Is There a Maximum Rate of Pay?


Read this Scenario

Is There a Maximum Rate of Pay?
Ted Smith, the Total Rewards Manager for Front Appliance Company, was a pretty relaxed and friendly guy—an easy-going manager. Although he was a no-nonsense, competent executive, Ted was one of the most popular managers in the company. This particular morning, however, Ted was not his usual self. As chair of Front’s job evaluation committee, he had called a late-morning meeting at which several jobs were to be considered for re-evaluation. The jobs had already been rated and assigned to Pay Grade 4. But the office manager, Ortho Janson, was upset that one of his employees was not rated higher. To press the issue, Ortho had taken his case to two executives who were members of the job evaluation committee. The two executives (Production Manager Peter Strong and Marketing Manager Margo Arms) then requested that the job ratings be reviewed. Peter and Margo supported Ortho’s side of the dispute, and Ted was not looking forward to the confrontation that was almost certain to occur.

The controversial job was that of receptionist. Only one receptionist position existed at Front Appliances and Rebecca Reichart held it. Rebecca had been with the firm 14 years, longer than any of the committee members. She was extremely efficient, and virtually all the executives in the company, including the president, had noticed and commented on her outstanding work. Peter and Margo were particularly pleased with Rebecca because of the cordial manner in which she greeted and accommodated Front’s customers and vendors, who frequently visited the plant. They felt that Rebecca projected a positive image of the company.

When the meeting began, Ted said, “Good morning. I know that you are busy, so let’s get the show on the road. We have several jobs to evaluate this morning and I suggest we begin…” Before he could finish his sentence, Peter interrupted, “I suggest we start with Rebecca.” Margo nodded in agreement. When Ted regained his composure, he quietly but firmly asserted, “Peter, we are not here today to evaluate Rebecca. Her supervisor does that at performance appraisal time. We are meeting to evaluate jobs based on job content. In order to do this fairly with regard to other jobs in the company, we must leave personalities out of our evaluation.” Ted then proceeded to pass out copies of the receptionist job description to Peter and Margo, who were visibly irritated.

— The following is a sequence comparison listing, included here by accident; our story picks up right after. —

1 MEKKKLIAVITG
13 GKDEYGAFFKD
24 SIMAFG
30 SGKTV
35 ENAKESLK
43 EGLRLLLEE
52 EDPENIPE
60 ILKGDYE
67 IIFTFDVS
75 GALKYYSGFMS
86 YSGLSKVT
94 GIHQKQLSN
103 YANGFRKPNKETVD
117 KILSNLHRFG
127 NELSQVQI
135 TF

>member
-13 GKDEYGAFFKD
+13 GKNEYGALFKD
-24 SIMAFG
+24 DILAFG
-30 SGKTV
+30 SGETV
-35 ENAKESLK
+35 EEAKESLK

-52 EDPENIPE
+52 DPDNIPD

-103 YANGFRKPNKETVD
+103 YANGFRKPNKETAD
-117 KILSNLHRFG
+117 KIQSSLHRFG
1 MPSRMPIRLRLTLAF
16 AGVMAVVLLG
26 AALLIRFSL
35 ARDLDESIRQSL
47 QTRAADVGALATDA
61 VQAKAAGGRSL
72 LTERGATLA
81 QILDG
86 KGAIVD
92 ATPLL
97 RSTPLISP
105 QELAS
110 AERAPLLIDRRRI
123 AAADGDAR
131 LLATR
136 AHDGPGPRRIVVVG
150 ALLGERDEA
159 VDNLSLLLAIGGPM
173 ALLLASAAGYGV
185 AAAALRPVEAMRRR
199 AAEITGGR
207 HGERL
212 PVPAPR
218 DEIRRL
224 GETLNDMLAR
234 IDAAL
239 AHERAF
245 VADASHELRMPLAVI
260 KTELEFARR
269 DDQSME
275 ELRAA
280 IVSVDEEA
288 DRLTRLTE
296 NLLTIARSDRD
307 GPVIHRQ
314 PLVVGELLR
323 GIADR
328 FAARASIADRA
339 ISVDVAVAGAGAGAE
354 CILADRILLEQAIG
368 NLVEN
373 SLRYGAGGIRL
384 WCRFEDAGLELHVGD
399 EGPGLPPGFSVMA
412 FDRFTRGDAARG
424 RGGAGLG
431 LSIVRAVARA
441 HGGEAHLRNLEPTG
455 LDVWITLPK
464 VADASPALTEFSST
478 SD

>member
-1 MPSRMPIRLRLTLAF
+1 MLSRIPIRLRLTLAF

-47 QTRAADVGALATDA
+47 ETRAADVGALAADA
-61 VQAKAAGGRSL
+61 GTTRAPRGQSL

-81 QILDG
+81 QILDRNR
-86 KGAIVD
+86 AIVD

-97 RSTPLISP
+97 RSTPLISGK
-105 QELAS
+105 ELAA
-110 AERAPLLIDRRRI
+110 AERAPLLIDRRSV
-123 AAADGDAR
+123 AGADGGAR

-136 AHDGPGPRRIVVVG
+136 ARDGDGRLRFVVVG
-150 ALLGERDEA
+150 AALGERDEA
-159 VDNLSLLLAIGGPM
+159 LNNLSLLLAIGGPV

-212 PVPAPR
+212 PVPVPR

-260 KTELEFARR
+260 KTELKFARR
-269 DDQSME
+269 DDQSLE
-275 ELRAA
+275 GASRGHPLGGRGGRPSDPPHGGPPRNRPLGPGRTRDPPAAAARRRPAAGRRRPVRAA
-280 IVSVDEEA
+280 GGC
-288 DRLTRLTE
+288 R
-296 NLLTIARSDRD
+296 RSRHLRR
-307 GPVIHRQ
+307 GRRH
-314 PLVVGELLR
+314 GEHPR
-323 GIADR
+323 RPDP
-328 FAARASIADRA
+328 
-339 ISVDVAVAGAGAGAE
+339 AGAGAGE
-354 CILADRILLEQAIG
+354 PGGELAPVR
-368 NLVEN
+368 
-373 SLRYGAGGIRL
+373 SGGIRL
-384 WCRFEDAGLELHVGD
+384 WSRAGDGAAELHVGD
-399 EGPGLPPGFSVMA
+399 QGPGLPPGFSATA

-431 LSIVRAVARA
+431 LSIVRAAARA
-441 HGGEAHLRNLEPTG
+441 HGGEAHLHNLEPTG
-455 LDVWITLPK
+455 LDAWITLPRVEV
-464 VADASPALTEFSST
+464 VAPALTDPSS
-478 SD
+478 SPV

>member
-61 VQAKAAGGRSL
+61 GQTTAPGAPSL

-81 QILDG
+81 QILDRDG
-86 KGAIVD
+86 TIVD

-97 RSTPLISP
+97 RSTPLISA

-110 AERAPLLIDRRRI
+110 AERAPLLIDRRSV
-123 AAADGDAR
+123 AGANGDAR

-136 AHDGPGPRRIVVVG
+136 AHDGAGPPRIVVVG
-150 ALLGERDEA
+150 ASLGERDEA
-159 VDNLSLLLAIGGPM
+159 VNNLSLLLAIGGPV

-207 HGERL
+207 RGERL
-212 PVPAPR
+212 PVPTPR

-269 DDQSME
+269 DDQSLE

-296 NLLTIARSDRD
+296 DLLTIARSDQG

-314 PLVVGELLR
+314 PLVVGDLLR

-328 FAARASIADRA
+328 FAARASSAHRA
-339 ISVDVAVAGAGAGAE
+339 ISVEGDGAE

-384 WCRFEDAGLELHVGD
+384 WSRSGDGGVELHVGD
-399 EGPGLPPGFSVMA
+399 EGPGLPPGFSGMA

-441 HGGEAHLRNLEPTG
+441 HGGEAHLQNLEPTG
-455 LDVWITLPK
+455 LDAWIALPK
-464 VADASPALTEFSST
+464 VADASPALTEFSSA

Respond to the following in a well-integrated Assignment (use as Subheadings):

1. In your educated opinion, was Ted justified in insisting that the job, not the person, be evaluated? Discuss.

2. If you were Ted, what would you do and say next? Why?

3. As an HR professional, do you think there is a maximum rate of pay for every job in an organization, regardless of how well the job is being performed? Justify your response.

4. Assume that Rebecca is earning the maximum of the range for her pay grade. In what ways might she be able to obtain a salary increase?

Bring in at least 7 library sources to help strengthen and support your response.

For instruction on writing papers, citing sources, proper referencing, and so forth, See the following if additional guidance on APA style is needed:

The Purdue OWL website:

APA Formatting: The Basics. Retrieved from

Required Reading

Armstrong, M. (2012). Chapters 1, 7, 13, 15, 16, & 18. In Armstrong’s handbook of reward management practice: Improving performance through reward. London: Kogan Page. Retrieved from EBSCO in the Trident Online Library.

Determining base compensation: Should you use market value or internal equity? (2002). Employee Benefit Plan Review, 57(5), 4. Retrieved from the Trident Online Library.

Society for Human Resource Management (2016).

Optional Reading

Business & Legal Reports (2014). Employee Compensation in California. Madison, CT: BLR.

Graebner, D. R., & Seaweard, K. A. (2004, August). Bringing it all inside: Job evaluation and market pricing at JCPenney. Workspan, 47(8), 30-35. Retrieved from the Trident Online Library.

Minow, A. S. (2012). Reasonable compensation. California CPA, 80(7), 11-13. Retrieved from the Trident Online Library.

Survey says most firms have formal salary range structures. (2011, January). IOMA’s Report on Salary Surveys, 11(1), 7-8. Retrieved from the Trident Online Library.

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